Jenny McCarthy, Dan Marino and Sylvester Stallone are all celebrities who shine the media spotlight on autism. One in 110 children receive the diagnosis annually, according to the Centers for Disease Control and Prevention. Boys are more likely to suffer than girls, but the differences end there. Autism occurs in every ethnic, racial and socioeconomic group. All children are screened for autism at their 18-month wellness checks, according to American Academy of Pediatrics guidelines.
The American Academy of Pediatrics generally refers to autism as autism spectrum disorder because symptoms vary among individuals. Aspergers, Rett syndrome, childhood disintegrative disorder and pervasive developmental disorder are also on the spectrum. These individuals share challenges in the areas of social skills and communication.
Communication and social skills, or lack thereof, are primary indicators of autism. While most children start to string words together in two- or three-word phrases by 20 months of age, autistic children might not even gesture or respond to their names. In fact, they often fail to respond to external stimuli at all, according to the CDC.
While many 20-month-olds suffer tantrums as a matter of course, autistic children suffer acute episodes, made worse by the fact that they often refuse physical contact and are unable to communicate their feelings. Transitions often trigger outbursts, as autistic children tend to require more time to adjust to their surroundings. Autism might also be to blame if the 20-month-old does not demonstrate an interest in imaginative play, such as dress-up or doll feeding.
Autism’s cause is unknown, but theories abound. As explained by the Autism Research Institute, causes might be biological, dietary, environmental, related to the current CDC-mandated vaccination schedule or a combination of all four.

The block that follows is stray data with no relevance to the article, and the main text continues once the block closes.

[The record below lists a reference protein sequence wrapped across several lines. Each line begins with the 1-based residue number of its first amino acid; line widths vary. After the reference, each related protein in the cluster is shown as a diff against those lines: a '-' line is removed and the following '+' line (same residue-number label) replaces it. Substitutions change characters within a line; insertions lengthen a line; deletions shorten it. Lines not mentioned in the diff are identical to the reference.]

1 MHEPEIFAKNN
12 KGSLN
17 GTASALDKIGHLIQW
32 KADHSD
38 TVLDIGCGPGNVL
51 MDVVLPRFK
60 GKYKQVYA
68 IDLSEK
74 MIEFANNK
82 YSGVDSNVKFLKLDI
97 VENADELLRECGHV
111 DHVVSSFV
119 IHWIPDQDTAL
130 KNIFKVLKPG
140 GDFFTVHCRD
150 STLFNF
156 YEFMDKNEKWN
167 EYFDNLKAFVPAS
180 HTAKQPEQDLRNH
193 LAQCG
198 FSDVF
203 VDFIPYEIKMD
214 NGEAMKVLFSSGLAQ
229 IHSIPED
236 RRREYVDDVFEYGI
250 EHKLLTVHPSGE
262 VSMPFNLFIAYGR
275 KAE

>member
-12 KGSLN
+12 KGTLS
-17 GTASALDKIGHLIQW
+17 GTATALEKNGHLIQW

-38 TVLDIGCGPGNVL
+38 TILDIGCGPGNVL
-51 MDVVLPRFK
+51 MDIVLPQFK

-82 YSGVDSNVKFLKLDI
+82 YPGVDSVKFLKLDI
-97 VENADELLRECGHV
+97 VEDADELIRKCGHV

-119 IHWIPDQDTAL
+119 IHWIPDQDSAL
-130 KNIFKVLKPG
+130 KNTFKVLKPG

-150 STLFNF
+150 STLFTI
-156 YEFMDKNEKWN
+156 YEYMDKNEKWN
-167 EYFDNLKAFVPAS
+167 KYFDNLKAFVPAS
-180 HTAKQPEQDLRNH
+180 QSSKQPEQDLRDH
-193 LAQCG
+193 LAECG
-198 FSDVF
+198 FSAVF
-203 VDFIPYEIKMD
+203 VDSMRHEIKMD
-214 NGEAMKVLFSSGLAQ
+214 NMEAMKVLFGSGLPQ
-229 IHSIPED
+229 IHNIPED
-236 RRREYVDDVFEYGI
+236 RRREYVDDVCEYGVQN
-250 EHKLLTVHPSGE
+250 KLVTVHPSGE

Conventional doctors usually prescribe medication for autism, but a 20-month-old baby is too young to receive such treatment. Furthermore, according to the National Institute of Mental Health, older children who do receive medication do so off label, because the USDA has not approved many of these powerful medications for use in children. The NIMH advocates early intervention in the form of behavioral treatment that focuses on communication and social skills. Anecdotal evidence supporting the efficacy of a gluten- and casein- free diet coupled with vitamin B6 and magnesium supplements abounds, but, as the NIMH notes, such dietary interventions are not yet supported by clinical research trials.
Autism is a condition that varies in severity among individuals. It might be a lifelong hindrance for some, while others experience almost complete relief from symptoms with the appropriate treatment. Early and frequent contact with a doctor or alternative health care practitioner is crucial for a positive outcome.